The Difference Between Being Aggressive, And Being Assertive

Assertiveness is an essential communication skill. Individuals who are assertive are equally respectful of their needs and the needs of others. Learning to be assertive can be difficult. The alternatives to being assertive are being passive, being aggressive, and being passive-aggressive.

1. Being passive.

When an individual is being passive, he or she is accommodating the needs of others, without acknowledging his or her own needs. This person is being, “the doormat” or, “the push-over.” They may cry, run away, give in, or avoid confrontation. Often when people are being passive, they are afraid to express their needs or desires. They believe that if they express their true feelings, that their relationships will be ruined. Instead of expressing their concerns, they remain quiet. While they may have maintained their relationship with this person, they are still sad, anxious, or angry because their needs are not being met. If you have a tendency to be passive, I want you to know that you have a right to express your feelings. You deserve to be heard. You are not anybody’s doormat. You can express your thoughts and feelings, and still maintain your relationships.

2. Being aggressive.

When an individual is being aggressive, he or she is accommodating their own needs, without acknowledging the needs of others. This person is being, “the bully.” They may yell, call names, and make nasty remarks. They are angry that their needs are not being met, and they are willing to disrespect others in order to help themselves. They ruin their relationships. Due to their extreme efforts to meet their own needs, they have hurt other people’s feelings. Their feelings may have been alleviated, but now they are alone. If you have a tendency to be aggressive, I want you to know that you can express your thoughts and feelings, while still respecting the thoughts and feelings of others.

3. Being passive-aggressive.

When an individual is being passive-aggressive, he or she is expressing anger in an indirect way. This person is still refusing to meet the needs of others, but they are avoiding direct confrontation. When I was giving speech therapy to a three year old boy recently, he chose to resist my demands. I was asking him to pronounce words that began with the letter, “k”.  He has difficulty producing the, “k” sound. He closed his eyes, and tilted his head forward. His body became very stiff. He would not look at me, or answer any of my questions. He just remained very quiet. This is a perfect example of passive-aggressive behavior.

He refused to meet my demands, but he completely shut down, in order to avoid conflict. Adults tend to display passive-aggressive behaviors in less extreme ways. For example, leaving a nasty note on someone’s car, or making sarcastic comments that make the other person feel uneasy. For example, a mother who is angry with her family for not doing chores might say something like, “I didn’t realize that I was the maid of the house.” If you have a tendency to be passive-aggressive, I want you to know that you can express your concerns directly, without making other people uncomfortable.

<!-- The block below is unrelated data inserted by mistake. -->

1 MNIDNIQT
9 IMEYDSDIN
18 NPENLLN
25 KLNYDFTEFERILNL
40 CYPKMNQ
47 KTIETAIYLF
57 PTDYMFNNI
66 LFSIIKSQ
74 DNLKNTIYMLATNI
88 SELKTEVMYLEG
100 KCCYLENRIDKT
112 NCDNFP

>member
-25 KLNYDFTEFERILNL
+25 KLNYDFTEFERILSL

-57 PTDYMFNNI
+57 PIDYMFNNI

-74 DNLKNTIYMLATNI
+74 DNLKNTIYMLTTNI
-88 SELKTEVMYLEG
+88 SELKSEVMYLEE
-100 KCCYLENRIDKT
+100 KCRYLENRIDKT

4. Being assertive.

Individuals who are assertive directly confront others with their concerns. They are not nasty or violent, but they do not apologize for their feelings. They do not avoid open and honest discussions. Assertive people are happy because they do not neglect their feelings. They are well-adjusted, and maintain healthy relationships. They are able to express their needs in a way that does not hurt other people’s feelings. They are more successful in their careers and in their personal relationships, because they refuse to be, “the push-over” or, “the bully.”

Keep in mind that if you can not express your feelings to someone in an honest, and respectful manner, then this person is not worth being in your life. If somebody wants to take advantage of you, then they are not treating you properly. You should not be afraid to express your needs, due to a fear of losing your relationship with this person. If the person who is being unreasonable is your boss or co-worker, try looking for another job. You deserve to be happy. When expressing your thoughts, try to use, “I statements.” For example, “I get upset when you forget to wash the dishes.” Using, “I statements” is a great way to be assertive.

You are taking responsibility for your own feelings, without blaming others. When you make statements that begin with the word, “You”, people are more likely to become defensive and angry. “You” statements are less productive and more confrontational. For example, “You make me angry because you ALWAYS forget to do the dishes, and leave everything to ME! You always take advantage of me, and you don’t respect me!” This is a form of aggression. Most people do not respond well to these statements. If you are very angry, give yourself some time to cool off, before confronting someone about your feelings. You are more likely to be assertive, and get your needs met, without hurting the other person.

Just remember that we are all equal.

Your needs are just as important as other people’s needs. Once you learn to be assertive, your life will improve. Your thoughts and feelings will be more positive, and your relationships will be healthier. Thought Catalog Logo Mark

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